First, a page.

Sunday, April 5, 2009

How personal are Personal Health Records (PHRs)?

Should "P" really be "PARTICIPATORY"?

An interesting and very timely discussion about patient data is taking place on In his post, Imagine someone had been managing your data, and then you looked, ePatient Dave tells about his adventure of setting up a personal health record (PHR) using Google Health, and then importing his data from his "patient portal, PatientSite". (Dave is lucky to have access to such a portal, I thought, when I was reading this. Little did I know....)

Dave was in for a shock. An eye-opening, mouth-dropping, pick-yer-teeth-up-off-the-floor shock. The information that was uploaded did not at all resemble the information he expected. He summarized it like this:

  • what they transmitted for diagnoses was actually billing codes
  • the one item of medication data they sent was correct, but it was only my current BP med. (Which, btw, Google Health said had an urgent conflict with my two-years-ago potassium condition, which had been sent without a date). It sent no medication history, not even the fact that I’d had four weeks of high dosage Interleukin-2, which just MIGHT be useful to have in my personal health record, eh?
  • the allergies data did NOT include the one thing I must not ever, ever violate....
The resulting discussion, as seen in the comments, brought out some very salient points which I hope you'll read. The one I want to touch on in the rest of this post is the need for participatory medicine. I'm talking about the patient partnering with his doctor for all aspects of health care. Included with that is the use of PHRs.

In Your Doctor's Office or the Internet? Two Paths to Personal Health Records, the authors examine the need for PHRs and the two "distinct options" they forsee emerging.
One is a stand-alone personal health record (PHR), such as the Internet-based tools for patients developed by Google, Microsoft, WebMD, health insurance plans, and others.1 Our bet, however, is that the other option, the "integrated PHR" that is an extension of physicians' electronic health records (EHRs), will go further in facilitating the type of physician–patient relationship that will improve health and health care, at a lower cost.
The free, full-text article talks about a hypothetical patient, Mary, and what the potential for an integrated PHR would mean for her. It explains how an integrated PHR is used with part of the Palo Alto Medical Foundation. They also discuss President Obama's stimulus package and his push for EMRs, adding this remark: "Among the many questions likely to arise during this transformation will be how the information in health records will reach patients."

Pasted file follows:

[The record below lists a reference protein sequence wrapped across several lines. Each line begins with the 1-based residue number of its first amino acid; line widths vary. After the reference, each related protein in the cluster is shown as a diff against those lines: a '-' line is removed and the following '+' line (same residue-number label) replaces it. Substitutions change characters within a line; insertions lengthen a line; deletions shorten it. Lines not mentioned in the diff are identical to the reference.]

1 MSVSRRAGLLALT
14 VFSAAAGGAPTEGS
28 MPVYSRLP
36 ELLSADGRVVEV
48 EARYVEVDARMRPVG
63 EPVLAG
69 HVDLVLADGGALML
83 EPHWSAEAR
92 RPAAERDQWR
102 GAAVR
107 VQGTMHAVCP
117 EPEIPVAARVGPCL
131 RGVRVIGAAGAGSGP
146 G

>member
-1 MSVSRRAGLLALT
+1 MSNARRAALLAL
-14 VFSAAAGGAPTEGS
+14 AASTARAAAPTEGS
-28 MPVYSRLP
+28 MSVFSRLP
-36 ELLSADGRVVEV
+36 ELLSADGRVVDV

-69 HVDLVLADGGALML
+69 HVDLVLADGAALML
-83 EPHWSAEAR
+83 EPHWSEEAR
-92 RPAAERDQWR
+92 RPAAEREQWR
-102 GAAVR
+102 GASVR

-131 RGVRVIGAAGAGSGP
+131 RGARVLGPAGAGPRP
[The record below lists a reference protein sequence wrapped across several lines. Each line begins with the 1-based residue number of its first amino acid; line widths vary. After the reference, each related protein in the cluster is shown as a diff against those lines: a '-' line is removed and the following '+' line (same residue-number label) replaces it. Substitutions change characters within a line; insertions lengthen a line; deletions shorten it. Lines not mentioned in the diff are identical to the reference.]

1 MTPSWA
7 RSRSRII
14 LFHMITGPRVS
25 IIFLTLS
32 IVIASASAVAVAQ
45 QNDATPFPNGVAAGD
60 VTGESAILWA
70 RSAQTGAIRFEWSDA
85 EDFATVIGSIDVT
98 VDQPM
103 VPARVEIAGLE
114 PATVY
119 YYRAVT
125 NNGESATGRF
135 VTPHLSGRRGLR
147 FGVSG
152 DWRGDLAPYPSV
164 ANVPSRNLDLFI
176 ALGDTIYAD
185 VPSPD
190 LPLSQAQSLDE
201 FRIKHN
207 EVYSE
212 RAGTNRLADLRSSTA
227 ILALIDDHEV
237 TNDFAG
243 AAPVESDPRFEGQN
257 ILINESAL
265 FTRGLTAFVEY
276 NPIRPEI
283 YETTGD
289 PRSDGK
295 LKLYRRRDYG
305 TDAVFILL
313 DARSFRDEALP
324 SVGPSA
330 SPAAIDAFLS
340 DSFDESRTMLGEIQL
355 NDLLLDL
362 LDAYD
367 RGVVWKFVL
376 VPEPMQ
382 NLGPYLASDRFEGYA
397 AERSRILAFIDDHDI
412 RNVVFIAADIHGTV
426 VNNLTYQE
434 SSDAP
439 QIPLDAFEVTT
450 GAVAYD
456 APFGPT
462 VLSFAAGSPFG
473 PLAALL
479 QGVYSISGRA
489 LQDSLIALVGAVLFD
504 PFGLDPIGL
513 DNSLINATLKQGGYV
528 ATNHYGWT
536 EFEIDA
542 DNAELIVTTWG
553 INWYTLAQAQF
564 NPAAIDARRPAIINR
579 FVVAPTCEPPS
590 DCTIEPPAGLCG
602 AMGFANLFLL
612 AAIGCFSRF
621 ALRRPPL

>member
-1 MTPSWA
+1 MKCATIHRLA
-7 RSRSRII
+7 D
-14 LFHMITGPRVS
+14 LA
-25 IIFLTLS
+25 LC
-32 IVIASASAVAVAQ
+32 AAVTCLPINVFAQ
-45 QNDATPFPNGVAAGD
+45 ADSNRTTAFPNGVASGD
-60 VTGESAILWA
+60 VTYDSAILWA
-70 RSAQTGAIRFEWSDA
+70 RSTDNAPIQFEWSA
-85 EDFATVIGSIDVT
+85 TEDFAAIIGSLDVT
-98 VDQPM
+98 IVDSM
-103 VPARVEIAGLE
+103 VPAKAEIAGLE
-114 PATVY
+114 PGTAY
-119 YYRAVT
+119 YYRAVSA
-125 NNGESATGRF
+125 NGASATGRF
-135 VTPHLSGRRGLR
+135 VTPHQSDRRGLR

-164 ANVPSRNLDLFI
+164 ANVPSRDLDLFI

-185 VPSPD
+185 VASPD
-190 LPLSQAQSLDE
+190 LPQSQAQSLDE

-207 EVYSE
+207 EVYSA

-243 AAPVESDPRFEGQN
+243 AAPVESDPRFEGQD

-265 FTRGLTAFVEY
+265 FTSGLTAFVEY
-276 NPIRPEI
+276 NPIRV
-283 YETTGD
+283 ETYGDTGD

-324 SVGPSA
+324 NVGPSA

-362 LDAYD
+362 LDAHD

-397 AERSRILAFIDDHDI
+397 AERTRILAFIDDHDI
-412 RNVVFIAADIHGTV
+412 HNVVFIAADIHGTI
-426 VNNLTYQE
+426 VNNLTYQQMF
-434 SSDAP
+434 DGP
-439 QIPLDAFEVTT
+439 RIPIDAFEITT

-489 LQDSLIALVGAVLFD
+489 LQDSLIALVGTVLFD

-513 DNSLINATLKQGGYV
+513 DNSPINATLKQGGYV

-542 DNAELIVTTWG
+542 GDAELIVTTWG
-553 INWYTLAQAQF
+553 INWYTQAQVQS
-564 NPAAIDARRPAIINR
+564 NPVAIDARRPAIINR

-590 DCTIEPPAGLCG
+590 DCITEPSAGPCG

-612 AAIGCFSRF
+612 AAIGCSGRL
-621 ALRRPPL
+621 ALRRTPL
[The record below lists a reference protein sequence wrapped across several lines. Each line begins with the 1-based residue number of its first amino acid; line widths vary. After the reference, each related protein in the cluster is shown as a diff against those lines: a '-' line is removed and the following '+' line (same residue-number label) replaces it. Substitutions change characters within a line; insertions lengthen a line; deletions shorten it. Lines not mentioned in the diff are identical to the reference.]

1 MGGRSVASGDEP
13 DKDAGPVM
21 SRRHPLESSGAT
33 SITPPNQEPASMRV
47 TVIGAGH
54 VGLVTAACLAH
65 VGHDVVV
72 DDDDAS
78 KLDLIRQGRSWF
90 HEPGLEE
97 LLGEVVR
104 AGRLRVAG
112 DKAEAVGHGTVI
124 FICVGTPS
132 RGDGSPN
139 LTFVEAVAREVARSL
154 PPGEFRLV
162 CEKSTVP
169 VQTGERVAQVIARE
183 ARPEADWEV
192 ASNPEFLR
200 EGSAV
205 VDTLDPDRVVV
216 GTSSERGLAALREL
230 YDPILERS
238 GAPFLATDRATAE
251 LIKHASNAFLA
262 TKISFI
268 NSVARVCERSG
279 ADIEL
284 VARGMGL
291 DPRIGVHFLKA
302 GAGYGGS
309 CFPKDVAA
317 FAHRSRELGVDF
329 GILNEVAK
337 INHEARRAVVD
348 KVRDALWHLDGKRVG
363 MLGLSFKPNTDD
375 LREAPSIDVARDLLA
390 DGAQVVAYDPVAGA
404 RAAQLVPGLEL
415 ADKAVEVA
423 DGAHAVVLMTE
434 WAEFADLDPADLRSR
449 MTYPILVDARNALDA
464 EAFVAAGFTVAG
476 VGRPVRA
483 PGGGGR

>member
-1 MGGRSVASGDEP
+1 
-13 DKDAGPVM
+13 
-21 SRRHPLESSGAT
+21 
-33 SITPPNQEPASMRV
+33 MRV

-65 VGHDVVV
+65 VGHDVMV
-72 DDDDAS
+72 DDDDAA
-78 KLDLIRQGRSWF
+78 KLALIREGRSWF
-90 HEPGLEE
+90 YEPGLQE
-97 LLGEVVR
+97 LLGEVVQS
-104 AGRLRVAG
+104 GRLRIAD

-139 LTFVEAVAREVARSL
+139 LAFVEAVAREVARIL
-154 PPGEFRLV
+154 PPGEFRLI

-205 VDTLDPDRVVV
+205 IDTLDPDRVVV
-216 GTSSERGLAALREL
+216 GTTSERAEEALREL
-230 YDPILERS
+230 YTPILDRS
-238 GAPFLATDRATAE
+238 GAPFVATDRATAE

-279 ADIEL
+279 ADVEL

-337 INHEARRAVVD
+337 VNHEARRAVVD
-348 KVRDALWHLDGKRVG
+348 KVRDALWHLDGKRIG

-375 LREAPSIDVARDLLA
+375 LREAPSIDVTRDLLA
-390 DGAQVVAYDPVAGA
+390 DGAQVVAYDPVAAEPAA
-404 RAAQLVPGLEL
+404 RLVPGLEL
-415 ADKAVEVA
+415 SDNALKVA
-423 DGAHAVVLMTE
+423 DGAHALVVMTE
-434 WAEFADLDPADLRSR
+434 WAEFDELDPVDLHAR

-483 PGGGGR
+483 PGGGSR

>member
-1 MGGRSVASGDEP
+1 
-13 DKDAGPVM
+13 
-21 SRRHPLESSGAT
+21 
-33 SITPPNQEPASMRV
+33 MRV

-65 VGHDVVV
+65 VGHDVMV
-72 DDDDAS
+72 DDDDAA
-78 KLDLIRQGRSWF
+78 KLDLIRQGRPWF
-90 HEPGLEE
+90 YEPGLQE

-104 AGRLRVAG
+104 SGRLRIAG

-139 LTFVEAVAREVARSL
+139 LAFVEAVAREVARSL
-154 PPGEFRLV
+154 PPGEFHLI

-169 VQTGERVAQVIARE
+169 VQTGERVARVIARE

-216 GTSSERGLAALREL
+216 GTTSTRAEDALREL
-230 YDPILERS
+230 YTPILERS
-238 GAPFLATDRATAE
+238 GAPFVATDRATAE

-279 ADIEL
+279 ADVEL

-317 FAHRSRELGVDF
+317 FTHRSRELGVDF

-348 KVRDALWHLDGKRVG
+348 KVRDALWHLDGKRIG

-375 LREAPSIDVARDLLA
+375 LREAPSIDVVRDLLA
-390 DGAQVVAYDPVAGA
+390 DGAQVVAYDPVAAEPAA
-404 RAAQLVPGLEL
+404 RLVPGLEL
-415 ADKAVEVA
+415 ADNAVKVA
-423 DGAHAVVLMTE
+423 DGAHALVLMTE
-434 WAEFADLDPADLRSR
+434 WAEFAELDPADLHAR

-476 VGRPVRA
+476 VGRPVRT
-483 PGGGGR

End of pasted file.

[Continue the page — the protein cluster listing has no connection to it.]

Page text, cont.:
I'd like for them to read Dave's experience. And I would like to see if what the integrated PHR the patients in Palo Alto are using is actually truely participatory. I don't think it is what I call participatory. The following quote does not say anything about allowing patients to change, add to, or delete portions of their PHR.

They can offer patients as much access to data, scheduling resources, and communication among members of the health care team as providers are willing to permit. Some physicians are wary of letting patients see laboratory results and book their own appointments, but provider groups around the country are pushing the envelope and giving patients access to information and the ability to share it with others.
The term "shared patient record" is used throughout the article. Synonymously, the term "patient–provider partnerships" is attached to the use of these integrated PHRs. In a true partnership, however, the patient participates. And that means she participates in the addition, change, and deletion of portions of her medical record. Although the integrated PHR proposed in the article is a step in the right direction, it is not a big enough step. It is up to all of us as patients, and as e-patients, to push for true participation.

In a comment on Dave's post, Stef Verlinden remarks:

To solve this we need to start to create new ‘participatory health information systems’ in which participation in combination with information systems based on open standards leading to citizen/patient centric ‘health information’. The PHR should be an essential part of such an integrated health record that primary purpose is the support of continuing, efficient and quality integrated health care and it contains information that is retrospective, concurrent and prospective. (ISO/DTR 20514).

That pretty much sums it up.

Paul C. Tang, M.D., & Thomas H. Lee, M.D. (2009). Your Doctor's Office or the Internet? Two Paths to Personal Health Records The New England Journal of Medicine, 360, 1276-1278 DOI: 19321866


  1. Great post!

    I just want to make clear, I am very lucky to have access to PatientSite. I used it a ton during my case. What I see is good clinical information: radiology reports, lab numbers, secure email trails, the whole thing.